5. Apart from the statement attributed to the deceased none of the witnesses had spoken of anything which they had seen directly. The question is whether the statements attributed to the deceased could be used as evidence in this case including the contents of Exhibits P-7 and P-8 (letters).
6. Before deciding that question we have to point out that the High Court came to a conclusion that the allegation that she committed suicide was not substantiated. A dying declaration was recorded by the Executive Magistrate in which the deceased had stated that she got burns accidentally from a stove. If that be so, death could not be the result of either any harassment or any cruelty which she was subjected to. In this context we may point out that the State has not challenged the finding of the High Court that death of Damyanti was not due commission of suicide.
7. Unless the statement of a dead person would fall within the purview of Section 32(1) of the Indian Evidence Act there is no other provision under which the same can be admitted in evidence. In order to make the statement of a dead person admissible in law (written or verbal) the statement must be as to the cause of her death or as to any of the circumstance of the transactions which resulted in her death, in cases in which the cause of death comes into question. By no stretch of imagination can the statements of Damyanti contained in Exhibit P-7 or Exhibit P-8 and those quoted by the witnesses be connected with any circumstance of the transaction which resulted in her death. Even that apart, when we are dealing with an offence under Section 498-A, IPC disjuncted from the offence under Section 306, IPC the question of her death is not an issued for consideration and on that premise also Section 32(1) of the Evidence Act will stand at bay so far as these materials are concerned."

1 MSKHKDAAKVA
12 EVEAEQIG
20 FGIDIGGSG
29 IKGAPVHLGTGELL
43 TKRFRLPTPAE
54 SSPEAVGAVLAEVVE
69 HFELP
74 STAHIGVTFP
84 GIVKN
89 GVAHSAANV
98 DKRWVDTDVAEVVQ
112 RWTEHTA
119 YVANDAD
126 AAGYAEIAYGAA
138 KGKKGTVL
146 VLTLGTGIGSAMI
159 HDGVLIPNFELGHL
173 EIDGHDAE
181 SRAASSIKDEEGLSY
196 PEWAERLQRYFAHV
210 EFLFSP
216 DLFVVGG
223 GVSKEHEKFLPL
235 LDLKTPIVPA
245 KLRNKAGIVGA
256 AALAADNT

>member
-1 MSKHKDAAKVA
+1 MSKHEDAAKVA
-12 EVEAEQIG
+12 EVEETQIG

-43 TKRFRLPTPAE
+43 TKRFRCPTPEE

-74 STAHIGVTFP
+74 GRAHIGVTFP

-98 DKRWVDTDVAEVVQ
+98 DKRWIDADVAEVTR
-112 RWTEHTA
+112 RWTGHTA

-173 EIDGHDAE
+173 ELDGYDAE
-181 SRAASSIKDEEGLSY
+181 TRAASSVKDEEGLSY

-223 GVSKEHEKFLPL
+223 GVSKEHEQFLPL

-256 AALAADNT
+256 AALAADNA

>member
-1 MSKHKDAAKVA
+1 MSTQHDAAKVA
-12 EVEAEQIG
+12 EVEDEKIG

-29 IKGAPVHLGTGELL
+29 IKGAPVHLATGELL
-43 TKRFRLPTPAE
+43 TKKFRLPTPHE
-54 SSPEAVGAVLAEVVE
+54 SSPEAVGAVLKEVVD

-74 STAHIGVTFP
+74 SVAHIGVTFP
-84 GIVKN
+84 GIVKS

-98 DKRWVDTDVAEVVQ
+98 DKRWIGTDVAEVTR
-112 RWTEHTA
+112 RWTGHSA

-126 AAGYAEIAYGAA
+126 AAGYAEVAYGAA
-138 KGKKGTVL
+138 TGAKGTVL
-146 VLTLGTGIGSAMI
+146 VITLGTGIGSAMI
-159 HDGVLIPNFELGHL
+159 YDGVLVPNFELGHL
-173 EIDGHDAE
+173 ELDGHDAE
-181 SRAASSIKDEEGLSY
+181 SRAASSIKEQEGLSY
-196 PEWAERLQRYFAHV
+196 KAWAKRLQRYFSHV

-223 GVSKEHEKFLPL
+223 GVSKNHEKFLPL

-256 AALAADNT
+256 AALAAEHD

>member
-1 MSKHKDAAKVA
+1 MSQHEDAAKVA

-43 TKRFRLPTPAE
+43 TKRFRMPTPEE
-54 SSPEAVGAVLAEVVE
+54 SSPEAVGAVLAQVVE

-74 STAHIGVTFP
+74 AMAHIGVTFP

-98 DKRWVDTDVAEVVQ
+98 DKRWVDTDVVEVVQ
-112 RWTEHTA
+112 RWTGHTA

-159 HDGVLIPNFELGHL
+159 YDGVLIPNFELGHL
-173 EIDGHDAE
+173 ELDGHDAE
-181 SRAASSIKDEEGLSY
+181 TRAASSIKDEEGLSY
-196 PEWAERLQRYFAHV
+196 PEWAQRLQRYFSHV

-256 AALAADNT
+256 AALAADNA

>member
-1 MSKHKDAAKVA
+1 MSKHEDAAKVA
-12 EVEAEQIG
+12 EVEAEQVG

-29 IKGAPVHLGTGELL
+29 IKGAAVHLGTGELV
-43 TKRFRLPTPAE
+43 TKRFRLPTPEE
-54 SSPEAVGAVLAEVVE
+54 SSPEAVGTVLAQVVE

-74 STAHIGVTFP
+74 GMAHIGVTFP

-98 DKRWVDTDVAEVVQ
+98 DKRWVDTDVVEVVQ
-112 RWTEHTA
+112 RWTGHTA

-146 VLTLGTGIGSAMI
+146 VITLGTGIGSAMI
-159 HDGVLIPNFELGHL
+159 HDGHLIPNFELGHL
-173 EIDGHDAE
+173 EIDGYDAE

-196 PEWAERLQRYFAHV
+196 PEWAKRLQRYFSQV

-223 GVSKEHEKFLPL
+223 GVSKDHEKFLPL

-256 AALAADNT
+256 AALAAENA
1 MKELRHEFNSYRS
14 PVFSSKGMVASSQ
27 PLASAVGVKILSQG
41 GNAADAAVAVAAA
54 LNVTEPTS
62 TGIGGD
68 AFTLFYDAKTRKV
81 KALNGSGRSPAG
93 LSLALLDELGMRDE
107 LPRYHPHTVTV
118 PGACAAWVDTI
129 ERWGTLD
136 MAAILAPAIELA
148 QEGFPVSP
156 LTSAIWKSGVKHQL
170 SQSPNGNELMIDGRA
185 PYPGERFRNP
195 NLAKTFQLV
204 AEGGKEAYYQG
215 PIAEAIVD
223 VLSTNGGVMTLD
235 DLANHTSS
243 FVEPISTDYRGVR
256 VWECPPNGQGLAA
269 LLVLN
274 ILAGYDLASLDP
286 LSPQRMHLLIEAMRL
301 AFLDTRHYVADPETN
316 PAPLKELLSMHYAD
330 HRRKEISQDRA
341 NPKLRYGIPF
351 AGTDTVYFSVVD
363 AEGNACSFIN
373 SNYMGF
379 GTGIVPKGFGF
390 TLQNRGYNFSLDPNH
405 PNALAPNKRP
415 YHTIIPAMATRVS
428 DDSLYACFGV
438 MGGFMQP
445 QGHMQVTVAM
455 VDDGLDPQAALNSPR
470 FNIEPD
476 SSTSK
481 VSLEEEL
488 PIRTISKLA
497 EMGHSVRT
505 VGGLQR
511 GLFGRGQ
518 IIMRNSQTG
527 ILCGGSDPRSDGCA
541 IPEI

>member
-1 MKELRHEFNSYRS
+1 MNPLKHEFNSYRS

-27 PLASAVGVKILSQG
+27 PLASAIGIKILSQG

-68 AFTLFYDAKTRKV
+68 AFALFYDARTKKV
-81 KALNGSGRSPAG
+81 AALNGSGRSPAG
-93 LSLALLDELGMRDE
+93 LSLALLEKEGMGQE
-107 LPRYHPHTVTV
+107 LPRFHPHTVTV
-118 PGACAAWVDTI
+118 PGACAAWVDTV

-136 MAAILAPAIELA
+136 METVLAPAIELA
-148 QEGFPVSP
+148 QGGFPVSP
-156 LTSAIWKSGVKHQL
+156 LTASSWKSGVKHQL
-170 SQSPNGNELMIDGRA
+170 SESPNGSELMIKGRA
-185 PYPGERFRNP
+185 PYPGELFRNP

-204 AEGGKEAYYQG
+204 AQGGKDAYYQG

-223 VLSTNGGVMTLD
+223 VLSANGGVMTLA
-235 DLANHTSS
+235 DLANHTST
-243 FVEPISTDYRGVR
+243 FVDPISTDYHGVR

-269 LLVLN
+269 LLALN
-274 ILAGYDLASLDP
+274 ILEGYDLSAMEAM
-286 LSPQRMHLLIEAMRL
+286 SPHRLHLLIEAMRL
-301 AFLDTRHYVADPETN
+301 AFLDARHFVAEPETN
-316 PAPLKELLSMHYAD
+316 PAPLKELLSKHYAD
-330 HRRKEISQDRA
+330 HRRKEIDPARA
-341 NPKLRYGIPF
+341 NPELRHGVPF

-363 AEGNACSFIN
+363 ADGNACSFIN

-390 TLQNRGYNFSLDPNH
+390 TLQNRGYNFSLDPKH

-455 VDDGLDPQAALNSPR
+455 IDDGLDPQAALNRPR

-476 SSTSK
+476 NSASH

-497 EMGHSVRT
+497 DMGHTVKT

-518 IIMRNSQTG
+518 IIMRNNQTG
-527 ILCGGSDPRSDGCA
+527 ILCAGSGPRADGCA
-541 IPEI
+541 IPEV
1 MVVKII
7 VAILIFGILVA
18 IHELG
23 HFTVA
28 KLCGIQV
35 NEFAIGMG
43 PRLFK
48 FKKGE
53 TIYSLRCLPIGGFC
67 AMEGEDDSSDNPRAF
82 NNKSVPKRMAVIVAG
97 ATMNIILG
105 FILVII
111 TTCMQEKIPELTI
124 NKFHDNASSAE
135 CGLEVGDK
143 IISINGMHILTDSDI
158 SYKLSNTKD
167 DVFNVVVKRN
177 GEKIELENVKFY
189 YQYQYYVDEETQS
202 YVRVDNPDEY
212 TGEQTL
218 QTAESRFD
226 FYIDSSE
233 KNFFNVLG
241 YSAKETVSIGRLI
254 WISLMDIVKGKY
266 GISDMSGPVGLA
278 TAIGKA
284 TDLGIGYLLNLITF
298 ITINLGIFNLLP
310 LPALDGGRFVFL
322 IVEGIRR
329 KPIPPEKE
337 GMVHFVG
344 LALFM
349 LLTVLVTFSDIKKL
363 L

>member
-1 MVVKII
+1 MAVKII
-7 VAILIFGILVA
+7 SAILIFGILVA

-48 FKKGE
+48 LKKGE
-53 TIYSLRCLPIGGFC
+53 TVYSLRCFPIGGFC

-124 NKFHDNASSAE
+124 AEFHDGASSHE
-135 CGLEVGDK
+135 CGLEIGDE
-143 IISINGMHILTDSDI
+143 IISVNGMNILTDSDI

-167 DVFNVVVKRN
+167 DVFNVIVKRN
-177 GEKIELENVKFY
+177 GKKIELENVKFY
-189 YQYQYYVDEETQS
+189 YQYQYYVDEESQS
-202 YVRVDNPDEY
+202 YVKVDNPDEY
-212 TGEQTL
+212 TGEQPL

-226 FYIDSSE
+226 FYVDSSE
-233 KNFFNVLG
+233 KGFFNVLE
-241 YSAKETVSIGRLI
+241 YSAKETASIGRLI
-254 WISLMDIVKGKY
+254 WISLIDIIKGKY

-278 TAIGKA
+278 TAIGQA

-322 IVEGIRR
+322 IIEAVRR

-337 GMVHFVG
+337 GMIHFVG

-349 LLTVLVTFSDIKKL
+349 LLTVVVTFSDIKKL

31. Therefore, taking the totality of the materials on record and facts and circumstances of the case into consideration, it will only lead to the irresistible conclusion that the analysis of evidence by the Trial Court is not in a right perspective manner and it warrants interference by this court.
32. In the result, this Criminal Appeal is allowed and the conviction and the sentence passed by the court below in SC.No.250/2001 are set aside and they are acquitted of the charges levelled against them. The bail bond if any executed by the appellants shall stand terminated and the fine amount if any paid is ordered to be refunded to them.
1.The learned Assistant Sub Judge, Maduranthakam, Kancheepuram
2.The Public Prosecutor, High Court,